Least Weasel (Mustela nivalis)

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Author of the description: 
Sallai Tibor
Mustela nivalis

Name: Least Weasel (Mustela nivalis)

Scientific classification:

Kingdom: Animalia

Phylum: Chordata

Class: Mammalia

Order: Carnivora

Family: Mustelidae

Genus: Mustela

Species: Mustela nivalis

Range:
The least weasel has a circumboreal, Holarctic distribution, encompassing much of Europe and North Africa, Asia and northern North America, though it has been introduced in New Zealand, Malta, Crete, the Azore Islands and also Sao Tome off west Africa. It is found throughout Europe and on many islands, including the Azores, Britain (but not Ireland), and all major Mediterranean islands. It also occurs on Honshu and Hokkaido islands in Japan and on Kunashir, Iturup, and Sakhalin Islands in Russia. 

Physical description
The least weasel has a thin, greatly elongated and extremely flexible body with a small, yet elongated, blunt muzzled head which is no thicker than the neck. The eyes are large, bulging and dark coloured. The legs and tail are relatively short, the latter constituting less than half its body length. The feet are armed with sharp, dark claws, and the soles are heavily haired. The skull, especially that of the small rixosa group, has an infantile appearance when compared with that of other members of the genus Mustela (in particular, the stoat and kolonok). This is expressed in the relatively large size of the cranium and shortened facial region. The skull is, overall, similar to that of the stoat, but smaller, though the skulls of large male weasels tend to overlap in size with those of small female stoats. It usually has 4 pairs of nipples, but these are only visible in females. The baculum is short (16–20 mm), with a thick, straight shaft. Fat is deposited along the spine, kidneys, gut mesentries and around the limbs. The least weasel has muscular anal glands under the tail, which measure 7 x 5 mm, and contain sulphurous volatiles, including thietanes and dithiacyclopentanes. The smell and chemical composition of these chemicals are distinct from those of the stoat. The least weasel moves by jumping, the distance between the tracks of the fore and hind limbs being 18–35 cm.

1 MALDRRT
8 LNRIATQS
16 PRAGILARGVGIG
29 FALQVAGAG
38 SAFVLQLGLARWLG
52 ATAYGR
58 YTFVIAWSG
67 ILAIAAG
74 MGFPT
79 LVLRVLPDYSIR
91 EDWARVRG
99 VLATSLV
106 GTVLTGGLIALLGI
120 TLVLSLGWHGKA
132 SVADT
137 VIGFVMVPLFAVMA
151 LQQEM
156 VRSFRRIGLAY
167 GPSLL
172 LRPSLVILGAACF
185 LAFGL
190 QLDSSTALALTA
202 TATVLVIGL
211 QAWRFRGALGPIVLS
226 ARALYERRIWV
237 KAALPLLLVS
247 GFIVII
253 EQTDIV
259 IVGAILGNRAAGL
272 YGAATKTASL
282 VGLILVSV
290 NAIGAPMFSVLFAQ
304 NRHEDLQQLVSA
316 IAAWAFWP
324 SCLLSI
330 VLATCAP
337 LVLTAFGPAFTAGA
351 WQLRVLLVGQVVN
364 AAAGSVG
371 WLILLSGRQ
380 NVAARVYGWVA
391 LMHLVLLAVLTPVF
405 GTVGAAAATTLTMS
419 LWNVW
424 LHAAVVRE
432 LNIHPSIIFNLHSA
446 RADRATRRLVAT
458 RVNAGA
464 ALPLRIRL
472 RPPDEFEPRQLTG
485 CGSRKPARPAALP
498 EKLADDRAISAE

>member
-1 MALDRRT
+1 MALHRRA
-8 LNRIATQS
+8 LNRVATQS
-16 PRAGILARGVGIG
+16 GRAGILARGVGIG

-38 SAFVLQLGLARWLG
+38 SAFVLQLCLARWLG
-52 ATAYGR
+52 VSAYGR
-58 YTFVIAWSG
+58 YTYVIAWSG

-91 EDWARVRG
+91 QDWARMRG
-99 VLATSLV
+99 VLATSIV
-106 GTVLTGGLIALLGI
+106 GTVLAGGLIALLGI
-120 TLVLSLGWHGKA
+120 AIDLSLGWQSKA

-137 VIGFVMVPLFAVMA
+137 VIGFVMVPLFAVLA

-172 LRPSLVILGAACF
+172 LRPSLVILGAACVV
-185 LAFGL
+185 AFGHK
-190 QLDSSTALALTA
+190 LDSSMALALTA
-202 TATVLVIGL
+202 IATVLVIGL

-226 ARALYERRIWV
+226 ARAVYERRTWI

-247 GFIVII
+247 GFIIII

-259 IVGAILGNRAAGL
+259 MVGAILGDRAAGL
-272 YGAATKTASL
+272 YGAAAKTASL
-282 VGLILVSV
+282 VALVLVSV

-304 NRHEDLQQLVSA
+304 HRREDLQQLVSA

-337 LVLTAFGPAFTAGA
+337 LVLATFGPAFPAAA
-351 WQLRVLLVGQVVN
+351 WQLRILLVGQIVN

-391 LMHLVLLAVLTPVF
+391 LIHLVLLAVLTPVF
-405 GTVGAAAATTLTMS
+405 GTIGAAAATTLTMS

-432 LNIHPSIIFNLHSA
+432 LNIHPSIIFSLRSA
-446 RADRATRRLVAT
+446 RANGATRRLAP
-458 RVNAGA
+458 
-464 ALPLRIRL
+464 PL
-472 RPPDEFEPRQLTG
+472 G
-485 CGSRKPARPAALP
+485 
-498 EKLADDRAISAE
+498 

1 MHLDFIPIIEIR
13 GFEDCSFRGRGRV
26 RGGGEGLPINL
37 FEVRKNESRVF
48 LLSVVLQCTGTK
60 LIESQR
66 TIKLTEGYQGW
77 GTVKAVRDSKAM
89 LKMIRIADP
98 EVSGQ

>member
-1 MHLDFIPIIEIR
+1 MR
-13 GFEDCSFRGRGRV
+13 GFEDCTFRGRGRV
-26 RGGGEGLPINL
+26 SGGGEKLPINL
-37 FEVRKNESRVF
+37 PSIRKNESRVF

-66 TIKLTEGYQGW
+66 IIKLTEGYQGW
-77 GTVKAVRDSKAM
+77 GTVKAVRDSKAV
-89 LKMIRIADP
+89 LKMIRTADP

Dimensions vary geographically, to an extent rarely found among other mammals. Least weasels of the vulgaris group, for example, may outweigh the smaller races by almost four times. In some large subspecies, the male may be 1.5 times longer than the female. Variations in tail length are also variable, constituting from 13−30% of the length of the body. Average body length in males is 130–260 mm, while females average 114–204 mm. The tail measures 12–87 mm in males and 17–60 mm in females. Males weigh 36−250 grams, while females weigh 29.5−117 grams.

The winter fur is dense, but short and closely fitting. In northern subspecies, the fur is soft and silky, but coarse in southern forms. The summer fur is very short, sparser and rougher. The upper parts in the summer fur are dark, but vary geographically from dark-tawny or dark-chocolate to light pale tawny or sandy. The lower parts, including the lower jaw and inner sides of the legs are white. The dividing line between the dark upper and light lower parts is straight, but sometimes forms an irregular line. In winter, the fur is pure white, and only exhibits black hairs in rare circumstances.

 

Diet: